Robben Island Dispatch

Robben Island is located about seven km off the coast of Cape Town. It is flat and only a few metres above sea level. The island served as a leper colony in the 19th century and was later used as a maximum security prison for political prisoners and convicted criminals from 1961 until 1991. Nobel Laureate and former President of South Africa Nelson Mandela was imprisoned there for 18 of the 27 years he served behind bars. To date, three of the former inmates of Robben Island have gone on to become President of South Africa: Nelson Mandela, Kgalema Motlanthe and Jacob Zuma.

We’re now in Cape Town. We arrived two days ago after a 28-hour journey from Bombay. We’re in a two bedroom flat in the city centre, about two blocks away from Parliament. Our visit coincides with that of a friend, Anton Simanowitz, who’s here with his wife, kids, brother and parents. We spent a memorable day together yesterday and visited Robben Island. 

 

The view of Cape Town from the direction of the island is breathtaking.  

   

We took a bus from the ferry docks to the prison, stopping along the way to learn about the history of the island and its residents.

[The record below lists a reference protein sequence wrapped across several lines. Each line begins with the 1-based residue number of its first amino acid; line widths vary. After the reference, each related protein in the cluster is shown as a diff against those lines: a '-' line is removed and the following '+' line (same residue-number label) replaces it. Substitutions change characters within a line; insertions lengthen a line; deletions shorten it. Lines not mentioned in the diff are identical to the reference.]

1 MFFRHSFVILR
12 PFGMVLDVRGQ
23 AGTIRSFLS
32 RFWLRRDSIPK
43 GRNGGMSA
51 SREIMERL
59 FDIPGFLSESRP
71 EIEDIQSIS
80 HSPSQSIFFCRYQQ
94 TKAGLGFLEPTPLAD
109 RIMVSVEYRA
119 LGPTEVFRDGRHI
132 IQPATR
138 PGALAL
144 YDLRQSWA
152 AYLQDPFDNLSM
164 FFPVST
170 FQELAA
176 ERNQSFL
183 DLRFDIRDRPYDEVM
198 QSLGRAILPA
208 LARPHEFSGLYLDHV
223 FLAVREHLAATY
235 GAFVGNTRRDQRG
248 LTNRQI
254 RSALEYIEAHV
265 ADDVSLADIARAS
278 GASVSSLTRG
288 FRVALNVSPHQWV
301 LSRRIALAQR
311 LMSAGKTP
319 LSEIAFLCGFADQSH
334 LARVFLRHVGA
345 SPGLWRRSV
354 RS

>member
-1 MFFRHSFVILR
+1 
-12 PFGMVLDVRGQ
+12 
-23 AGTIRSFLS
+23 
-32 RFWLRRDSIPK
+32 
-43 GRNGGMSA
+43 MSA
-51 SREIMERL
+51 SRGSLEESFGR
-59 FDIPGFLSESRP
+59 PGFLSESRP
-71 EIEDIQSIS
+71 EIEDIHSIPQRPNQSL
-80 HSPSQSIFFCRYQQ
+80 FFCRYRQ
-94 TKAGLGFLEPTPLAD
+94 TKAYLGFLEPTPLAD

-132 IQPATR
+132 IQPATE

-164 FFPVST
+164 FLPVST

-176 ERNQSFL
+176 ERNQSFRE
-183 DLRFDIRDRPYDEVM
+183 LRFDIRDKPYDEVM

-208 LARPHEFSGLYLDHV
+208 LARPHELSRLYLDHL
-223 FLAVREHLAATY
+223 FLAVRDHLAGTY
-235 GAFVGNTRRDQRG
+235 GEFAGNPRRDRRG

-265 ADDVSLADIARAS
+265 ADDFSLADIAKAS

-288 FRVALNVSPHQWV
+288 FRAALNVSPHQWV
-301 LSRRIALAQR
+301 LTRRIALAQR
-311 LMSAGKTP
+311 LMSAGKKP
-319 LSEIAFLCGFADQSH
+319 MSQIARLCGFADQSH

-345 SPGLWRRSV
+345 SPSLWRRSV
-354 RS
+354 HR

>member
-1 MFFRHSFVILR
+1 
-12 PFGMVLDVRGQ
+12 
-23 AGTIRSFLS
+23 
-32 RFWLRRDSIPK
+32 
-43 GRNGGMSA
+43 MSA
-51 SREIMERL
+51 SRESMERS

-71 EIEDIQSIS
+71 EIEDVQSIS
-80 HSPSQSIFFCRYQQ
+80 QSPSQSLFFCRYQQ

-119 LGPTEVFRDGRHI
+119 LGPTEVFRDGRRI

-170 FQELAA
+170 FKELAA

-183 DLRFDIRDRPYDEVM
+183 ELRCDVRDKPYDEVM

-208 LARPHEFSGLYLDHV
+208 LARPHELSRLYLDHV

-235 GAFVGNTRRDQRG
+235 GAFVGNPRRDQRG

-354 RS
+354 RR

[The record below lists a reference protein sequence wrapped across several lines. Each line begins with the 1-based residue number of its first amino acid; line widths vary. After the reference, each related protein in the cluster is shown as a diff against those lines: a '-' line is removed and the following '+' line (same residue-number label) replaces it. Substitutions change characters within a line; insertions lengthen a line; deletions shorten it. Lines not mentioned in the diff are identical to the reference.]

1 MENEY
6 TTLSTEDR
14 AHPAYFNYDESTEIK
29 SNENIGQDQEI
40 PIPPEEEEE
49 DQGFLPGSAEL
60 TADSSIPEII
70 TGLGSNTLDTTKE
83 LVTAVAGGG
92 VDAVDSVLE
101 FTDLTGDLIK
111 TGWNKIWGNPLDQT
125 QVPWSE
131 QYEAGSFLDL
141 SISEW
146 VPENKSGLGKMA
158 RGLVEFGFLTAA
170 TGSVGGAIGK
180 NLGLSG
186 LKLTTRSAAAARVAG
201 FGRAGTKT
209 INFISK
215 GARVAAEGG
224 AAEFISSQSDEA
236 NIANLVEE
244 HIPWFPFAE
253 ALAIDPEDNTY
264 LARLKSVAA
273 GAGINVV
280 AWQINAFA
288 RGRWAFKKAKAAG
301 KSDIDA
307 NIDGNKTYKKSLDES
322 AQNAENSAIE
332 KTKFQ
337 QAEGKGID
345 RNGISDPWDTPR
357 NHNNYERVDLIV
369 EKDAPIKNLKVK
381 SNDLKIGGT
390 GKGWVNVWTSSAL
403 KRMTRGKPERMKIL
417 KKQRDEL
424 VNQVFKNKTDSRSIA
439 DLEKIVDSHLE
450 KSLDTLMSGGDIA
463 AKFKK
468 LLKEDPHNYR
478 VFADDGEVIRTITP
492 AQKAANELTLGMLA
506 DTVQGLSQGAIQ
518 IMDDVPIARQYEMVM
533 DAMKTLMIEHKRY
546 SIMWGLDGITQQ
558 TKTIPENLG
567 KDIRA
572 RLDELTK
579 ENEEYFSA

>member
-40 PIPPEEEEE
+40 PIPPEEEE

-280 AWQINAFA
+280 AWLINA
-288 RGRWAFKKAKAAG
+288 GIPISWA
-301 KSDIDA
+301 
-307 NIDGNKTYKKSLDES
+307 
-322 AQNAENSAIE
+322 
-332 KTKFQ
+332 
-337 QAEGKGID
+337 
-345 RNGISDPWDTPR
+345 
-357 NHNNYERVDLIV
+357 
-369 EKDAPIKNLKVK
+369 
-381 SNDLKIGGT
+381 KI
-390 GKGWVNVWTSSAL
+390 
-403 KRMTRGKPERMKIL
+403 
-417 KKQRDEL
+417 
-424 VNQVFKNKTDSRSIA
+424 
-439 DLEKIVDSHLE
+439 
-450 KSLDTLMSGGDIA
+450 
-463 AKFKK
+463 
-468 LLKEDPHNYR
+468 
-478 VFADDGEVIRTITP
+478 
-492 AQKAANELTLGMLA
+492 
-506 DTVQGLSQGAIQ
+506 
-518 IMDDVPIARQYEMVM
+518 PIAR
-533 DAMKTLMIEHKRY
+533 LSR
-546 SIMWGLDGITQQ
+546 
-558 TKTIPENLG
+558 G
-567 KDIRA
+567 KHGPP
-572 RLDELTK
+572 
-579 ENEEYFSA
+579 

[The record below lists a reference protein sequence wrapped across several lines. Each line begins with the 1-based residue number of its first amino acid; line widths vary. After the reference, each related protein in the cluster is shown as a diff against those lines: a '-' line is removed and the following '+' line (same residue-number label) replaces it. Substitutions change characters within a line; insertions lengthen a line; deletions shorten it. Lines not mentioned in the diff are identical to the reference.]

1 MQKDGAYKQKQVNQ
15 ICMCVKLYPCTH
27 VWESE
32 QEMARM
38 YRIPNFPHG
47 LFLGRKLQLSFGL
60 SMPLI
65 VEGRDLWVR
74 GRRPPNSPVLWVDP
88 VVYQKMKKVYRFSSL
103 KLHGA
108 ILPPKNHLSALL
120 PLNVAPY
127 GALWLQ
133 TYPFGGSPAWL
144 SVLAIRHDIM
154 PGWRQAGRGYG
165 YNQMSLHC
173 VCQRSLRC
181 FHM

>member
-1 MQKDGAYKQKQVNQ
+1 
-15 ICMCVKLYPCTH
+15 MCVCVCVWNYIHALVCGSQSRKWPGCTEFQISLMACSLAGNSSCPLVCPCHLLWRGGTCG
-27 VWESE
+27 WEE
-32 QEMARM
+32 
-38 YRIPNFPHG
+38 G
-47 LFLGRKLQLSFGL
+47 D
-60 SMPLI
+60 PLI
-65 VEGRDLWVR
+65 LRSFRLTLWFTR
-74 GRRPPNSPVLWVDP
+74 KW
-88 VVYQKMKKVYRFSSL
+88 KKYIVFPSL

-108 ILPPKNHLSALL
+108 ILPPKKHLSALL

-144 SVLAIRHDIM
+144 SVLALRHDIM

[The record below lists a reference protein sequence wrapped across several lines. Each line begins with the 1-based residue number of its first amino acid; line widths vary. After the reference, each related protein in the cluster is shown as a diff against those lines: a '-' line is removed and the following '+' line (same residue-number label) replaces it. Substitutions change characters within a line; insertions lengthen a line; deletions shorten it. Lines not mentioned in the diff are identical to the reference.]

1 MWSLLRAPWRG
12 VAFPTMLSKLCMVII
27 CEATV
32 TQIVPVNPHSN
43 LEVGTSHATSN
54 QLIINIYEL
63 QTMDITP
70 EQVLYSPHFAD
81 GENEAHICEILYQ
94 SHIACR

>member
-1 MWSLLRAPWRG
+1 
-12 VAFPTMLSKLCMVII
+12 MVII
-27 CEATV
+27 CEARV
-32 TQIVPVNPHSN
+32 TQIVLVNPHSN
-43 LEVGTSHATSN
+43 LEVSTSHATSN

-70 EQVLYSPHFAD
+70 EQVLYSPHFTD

This was on the side of our bus:

  
We were then given a tour of the maximum security wing where Mandela was imprisoned. Derek Basson (below), a former political prisoner in the 1980s, explained how the prison worked.

  

 

The courtyard outside Mandela’s cell:

  

Mandela’s cell:

  

It was a really powerful experience for all of us. The prison, the racist policies, the leper colony’s graveyard, the quarry where political prisoners laboured.

We caught the last return ferry to the city and on the way whales swam alongside our boat, as if escorting us part of the way back.

We’re starting to settle in here and are finding our way around. We’ll be in Cape Town for almost three weeks and look forward to learning more about the city and writing about our experiences.

3 thoughts on “Robben Island Dispatch

  1. Sounds fascinating, Nig. We did not get out to Robbin Is when we were in Capetown. Sally and I visited Alcatraz when we were in San Francisco about 20 yrs ago and I still remember the visit vividly. We had an audio tour so I remember the sound of opening cell doors, the huge clatter one time when the inmates erupted and threw their chairs and plates in the dining room. It felt like we were “really” there. Have fun. hugs, Mp

    Mary Pat Armstrong 95A Roxborough St. E. Toronto, ON, M4W 1V9 416-922-4812 mary-pat-armstrong@rogers.com

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    1. Powerful is the only word to describe it as you stated Nigel.
      Also remembered the quarry cave aka “the university” where the prisoners sometimes hid from the guards to get away from the everlasting sun which constantly reflected off the limestone in the quarry damaging the eyesight of many of the prisoners, but also where they exchanged all sorts of knowledge with each other.

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